Human African trypanosomiasis
|Research||Catalyse development||Guide use and policy||Accelerate Access|
|Specimen banking||Screening||Screening & case confirmation projects (passive & active)||Implementation of HAT diagnostics|
|TPPs & NTD need prioritization||Advocacy with community and health personnel|
Human African trypanosomiasis (HAT), also known as sleeping sickness, is a parasitic disease caused by protozoan parasites of the Genus Trypanosoma. The disease is transmitted by tsetse flies, and is found in low-income, rural regions in sub-Saharan Africa.
The disease presents in two forms depending on the sub-species of the infecting parasite:
- Chronic infection, which accounts for 98% of reported cases and has a long latency period—people can be infected for years without becoming symptomatic.
- Acute infection, which is more virulent than the chronic form and manifests within weeks or months of infection.
In the early or first stage of illness, the disease causes non-specific symptoms and generally goes undiagnosed. The late stage is associated with invasion of the brain by parasites, which ultimately causes death if left untreated. Early diagnosis is critical: after the disease has advanced to the second stage, treatment procedures are complicated and risky.
In recent years, concerted efforts in surveillance and control of HAT have achieved impressive success. The WHO goal of eliminating the disease by 2020 is now more realistic than ever.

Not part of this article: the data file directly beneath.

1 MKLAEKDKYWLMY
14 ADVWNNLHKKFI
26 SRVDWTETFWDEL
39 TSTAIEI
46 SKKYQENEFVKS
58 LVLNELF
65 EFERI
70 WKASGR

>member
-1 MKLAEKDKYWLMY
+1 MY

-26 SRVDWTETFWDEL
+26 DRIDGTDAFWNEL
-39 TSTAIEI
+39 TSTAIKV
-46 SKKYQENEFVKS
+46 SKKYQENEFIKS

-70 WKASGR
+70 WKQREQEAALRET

Current screening strategies have an unsatisfactory sensitivity and require heavy logistics. This means that a significant number of HAT cases remain undetected, and that only a small fraction of the at-risk population is tested.
FIND has prioritized:
1. development and introduction of a second generation RDT
2. development and introduction of an RDT for simultaneous detection of HAT and malaria
Confirmation of HAT cases is a necessity because the treatments that are currently available are relatively complicated to administer and can sometimes cause significant side-effects. Current confirmatory methods are either insensitive, labour-intensive or not widely available because of production and logistical constraints.
Extra efforts are needed to develop and introduce new tools that are more sensitive and easier to implement, so that cases can be detected more efficiently and more widely.
A number of implementation projects to introduce new diagnostic tools and strategies that have been recently made available have been initiated by national control programmes of HAT endemic countries, FIND and other partners. These capacity building projects include strengthening of health facilities, installation of solar energy, procurement of laboratory equipment and consumables, training of personnel, quality assurance, advocacy and sensitization of communities. In addition, they are expected to significantly contribute to accelerating elimination of HAT by facilitating early detection of cases and preventing transmission of the disease.
Implementation projects are currently ongoing in Uganda, Malawi, Guinea, Chad, South Sudan, Nigeria, and Kongo Central (formerly the Bas-Congo province of the DRC, the north of Angola and the south of the Republic of Congo). For detailed information and updates, visit the project page linked in the button below.